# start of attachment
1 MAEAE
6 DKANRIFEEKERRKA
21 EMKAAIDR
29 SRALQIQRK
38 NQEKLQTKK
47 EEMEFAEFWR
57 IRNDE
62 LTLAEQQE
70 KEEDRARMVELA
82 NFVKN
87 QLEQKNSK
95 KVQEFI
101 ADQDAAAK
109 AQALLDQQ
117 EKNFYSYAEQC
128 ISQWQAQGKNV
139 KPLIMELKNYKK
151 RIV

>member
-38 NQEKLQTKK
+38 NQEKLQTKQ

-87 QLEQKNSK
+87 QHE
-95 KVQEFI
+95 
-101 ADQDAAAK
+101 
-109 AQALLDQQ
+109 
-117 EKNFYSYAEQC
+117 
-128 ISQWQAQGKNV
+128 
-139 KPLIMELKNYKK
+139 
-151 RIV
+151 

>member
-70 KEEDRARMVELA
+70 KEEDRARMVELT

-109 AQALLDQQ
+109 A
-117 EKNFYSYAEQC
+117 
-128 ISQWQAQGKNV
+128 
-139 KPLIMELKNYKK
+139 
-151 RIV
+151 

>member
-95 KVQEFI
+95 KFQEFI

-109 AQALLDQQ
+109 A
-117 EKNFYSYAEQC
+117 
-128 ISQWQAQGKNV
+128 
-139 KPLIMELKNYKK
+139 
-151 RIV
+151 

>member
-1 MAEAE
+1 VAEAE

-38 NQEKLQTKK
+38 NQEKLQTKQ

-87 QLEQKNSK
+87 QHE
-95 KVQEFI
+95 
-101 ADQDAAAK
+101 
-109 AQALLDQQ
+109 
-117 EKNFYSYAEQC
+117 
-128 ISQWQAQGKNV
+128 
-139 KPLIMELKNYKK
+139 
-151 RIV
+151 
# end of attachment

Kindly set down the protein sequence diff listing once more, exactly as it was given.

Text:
1 MAEAE
6 DKANRIFEEKERRKA
21 EMKAAIDR
29 SRALQIQRK
38 NQEKLQTKK
47 EEMEFAEFWR
57 IRNDE
62 LTLAEQQE
70 KEEDRARMVELA
82 NFVKN
87 QLEQKNSK
95 KVQEFI
101 ADQDAAAK
109 AQALLDQQ
117 EKNFYSYAEQC
128 ISQWQAQGKNV
139 KPLIMELKNYKK
151 RIV

>member
-38 NQEKLQTKK
+38 NQEKLQTKQ

-87 QLEQKNSK
+87 QHE
-95 KVQEFI
+95 
-101 ADQDAAAK
+101 
-109 AQALLDQQ
+109 
-117 EKNFYSYAEQC
+117 
-128 ISQWQAQGKNV
+128 
-139 KPLIMELKNYKK
+139 
-151 RIV
+151 

>member
-70 KEEDRARMVELA
+70 KEEDRARMVELT

-109 AQALLDQQ
+109 A
-117 EKNFYSYAEQC
+117 
-128 ISQWQAQGKNV
+128 
-139 KPLIMELKNYKK
+139 
-151 RIV
+151 

>member
-95 KVQEFI
+95 KFQEFI

-109 AQALLDQQ
+109 A
-117 EKNFYSYAEQC
+117 
-128 ISQWQAQGKNV
+128 
-139 KPLIMELKNYKK
+139 
-151 RIV
+151 

>member
-1 MAEAE
+1 VAEAE

-38 NQEKLQTKK
+38 NQEKLQTKQ

-87 QLEQKNSK
+87 QHE
-95 KVQEFI
+95 
-101 ADQDAAAK
+101 
-109 AQALLDQQ
+109 
-117 EKNFYSYAEQC
+117 
-128 ISQWQAQGKNV
+128 
-139 KPLIMELKNYKK
+139 
-151 RIV
+151 